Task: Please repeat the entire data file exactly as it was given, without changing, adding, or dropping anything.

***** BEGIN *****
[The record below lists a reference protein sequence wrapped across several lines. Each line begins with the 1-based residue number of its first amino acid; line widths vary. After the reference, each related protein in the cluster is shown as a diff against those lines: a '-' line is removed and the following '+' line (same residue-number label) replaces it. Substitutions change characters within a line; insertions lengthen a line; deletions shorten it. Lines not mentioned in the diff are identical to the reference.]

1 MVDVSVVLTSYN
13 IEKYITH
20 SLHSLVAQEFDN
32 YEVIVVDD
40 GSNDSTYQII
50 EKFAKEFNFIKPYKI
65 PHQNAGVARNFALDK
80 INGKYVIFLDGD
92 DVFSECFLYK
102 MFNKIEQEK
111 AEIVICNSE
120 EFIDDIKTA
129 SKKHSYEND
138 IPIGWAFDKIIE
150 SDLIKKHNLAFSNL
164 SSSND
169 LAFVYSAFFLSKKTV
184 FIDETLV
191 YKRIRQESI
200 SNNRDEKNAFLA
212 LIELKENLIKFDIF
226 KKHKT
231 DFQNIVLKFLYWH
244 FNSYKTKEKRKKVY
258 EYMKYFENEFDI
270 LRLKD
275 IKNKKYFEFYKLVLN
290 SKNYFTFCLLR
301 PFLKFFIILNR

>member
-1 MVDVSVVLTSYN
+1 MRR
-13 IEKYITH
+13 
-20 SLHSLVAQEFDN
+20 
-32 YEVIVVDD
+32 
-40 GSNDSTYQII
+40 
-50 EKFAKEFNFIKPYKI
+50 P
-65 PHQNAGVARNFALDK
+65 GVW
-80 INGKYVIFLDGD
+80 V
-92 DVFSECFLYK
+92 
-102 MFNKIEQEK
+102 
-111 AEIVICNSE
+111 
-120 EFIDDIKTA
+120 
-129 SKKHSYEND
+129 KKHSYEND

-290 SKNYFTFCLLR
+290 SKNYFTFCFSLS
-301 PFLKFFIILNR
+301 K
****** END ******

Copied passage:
[The record below lists a reference protein sequence wrapped across several lines. Each line begins with the 1-based residue number of its first amino acid; line widths vary. After the reference, each related protein in the cluster is shown as a diff against those lines: a '-' line is removed and the following '+' line (same residue-number label) replaces it. Substitutions change characters within a line; insertions lengthen a line; deletions shorten it. Lines not mentioned in the diff are identical to the reference.]

1 MVDVSVVLTSYN
13 IEKYITH
20 SLHSLVAQEFDN
32 YEVIVVDD
40 GSNDSTYQII
50 EKFAKEFNFIKPYKI
65 PHQNAGVARNFALDK
80 INGKYVIFLDGD
92 DVFSECFLYK
102 MFNKIEQEK
111 AEIVICNSE
120 EFIDDIKTA
129 SKKHSYEND
138 IPIGWAFDKIIE
150 SDLIKKHNLAFSNL
164 SSSND
169 LAFVYSAFFLSKKTV
184 FIDETLV
191 YKRIRQESI
200 SNNRDEKNAFLA
212 LIELKENLIKFDIF
226 KKHKT
231 DFQNIVLKFLYWH
244 FNSYKTKEKRKKVY
258 EYMKYFENEFDI
270 LRLKD
275 IKNKKYFEFYKLVLN
290 SKNYFTFCLLR
301 PFLKFFIILNR

>member
-1 MVDVSVVLTSYN
+1 MRR
-13 IEKYITH
+13 
-20 SLHSLVAQEFDN
+20 
-32 YEVIVVDD
+32 
-40 GSNDSTYQII
+40 
-50 EKFAKEFNFIKPYKI
+50 P
-65 PHQNAGVARNFALDK
+65 GVW
-80 INGKYVIFLDGD
+80 V
-92 DVFSECFLYK
+92 
-102 MFNKIEQEK
+102 
-111 AEIVICNSE
+111 
-120 EFIDDIKTA
+120 
-129 SKKHSYEND
+129 KKHSYEND

-290 SKNYFTFCLLR
+290 SKNYFTFCFSLS
-301 PFLKFFIILNR
+301 K